The focus of this article will be confined to Jewish practices and traditions alone to maintain relevance to the title. The New Testament may make a contribution to a more general discussion on the topic, and as this is a Jewish rather than a Christian topic I will avoid any such reference in this article.
The covenant of circumcision (known in Hebrew as brit or bris milah), is a religious ceremony that marks the entry of Jewish boys into the covenant between God and Jewish people.
The circumcision is performed by a specially trained circumciser known as a mohel. This takes place on the eighth day after birth even if this falls upon a Sabbath or Holy day. However, in the event of medical problems, the ritual is postponed until the child has recovered.
The ceremony usually takes place at home in the presence of friends and family. During the ceremony, the child is usually held by a grandparent. After the ceremony, the family and friends have a celebratory meal.
It is believed that the Prophet Elijah presides over all Jewish circumcision ceremonies. For this reason, an empty chair is put in place for him. Elijah was a strong advocate of circumcision in a time when the ritual had been forsaken by some.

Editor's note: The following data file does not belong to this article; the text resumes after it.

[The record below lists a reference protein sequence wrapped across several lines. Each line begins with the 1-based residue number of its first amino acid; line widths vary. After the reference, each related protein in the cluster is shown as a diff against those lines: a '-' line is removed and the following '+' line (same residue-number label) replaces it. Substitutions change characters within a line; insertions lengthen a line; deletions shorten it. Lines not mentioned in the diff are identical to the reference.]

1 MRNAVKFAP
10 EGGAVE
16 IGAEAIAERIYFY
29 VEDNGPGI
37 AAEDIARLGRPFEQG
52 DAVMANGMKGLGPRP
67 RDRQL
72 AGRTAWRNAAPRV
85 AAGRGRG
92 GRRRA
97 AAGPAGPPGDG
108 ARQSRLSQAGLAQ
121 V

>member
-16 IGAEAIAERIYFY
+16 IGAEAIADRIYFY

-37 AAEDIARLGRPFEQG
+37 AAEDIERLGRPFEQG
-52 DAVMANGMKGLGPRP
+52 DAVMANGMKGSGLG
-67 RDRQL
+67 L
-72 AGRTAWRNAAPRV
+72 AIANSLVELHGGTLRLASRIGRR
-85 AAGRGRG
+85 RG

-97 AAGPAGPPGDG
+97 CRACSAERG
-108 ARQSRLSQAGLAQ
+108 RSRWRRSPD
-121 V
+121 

Origin of the circumcision in Judaism
The tradition of circumcision in Judaism has its origins in the covenant between God and Abraham in the book of Genesis, whereby God promises that Abraham will be the father of nations and that he will be given the land of Canan. In return, Abraham must be circumcised, as must every male in his household.
God commands that every boy shall be circumcised when he is eight days old. This covenant is eternal and as such, it extends throughout all the generations. In Genesis, God also states that the uncircumcised male will be ut off from his people (Genesis 17:1 14).
Although the tradition is traced back to Abraham in Genesis, there were periods in biblical times when circumcision was not practiced. When the Hebrews came out of Egypt they were circumcised. However, those born in the wilderness were uncircumcised. Before they entered Canan and celebrated Passover the were circumcised at Gilgal (Josh 5:2-9).
Circumcision as a Requirement for adult male converts to Judaism
Circumcision is also a requirement for adult male converts to Judaism, although the tradition has not always been followed by some of the Liberal movements within Judaism.
The practice of circumcision is not without controversy even within Judaism. Some argue that the practice may be harmful or at least unnecessary, Medical benefits of circumcision are often used to counter the anti-circumcision arguments. Both sides miss the whole point of the practice. Religiously, it is performed simply because God commanded it.
Despite the existence of an anti-circumcision movement, the Jewish attachment to this covenant is undoubtedly strong. It is in many ways integral to Jewish identity. Even Jews who do not practice their religion still feel the need to have their sons circumcised. It is interesting to note that even amongst atheistic groups within Judaism the practice of circumcision persists.
It is perhaps the penalty of kareit’, the uncircumcised being cut off from the people that help to perpetuate the practice even amongst the less religious.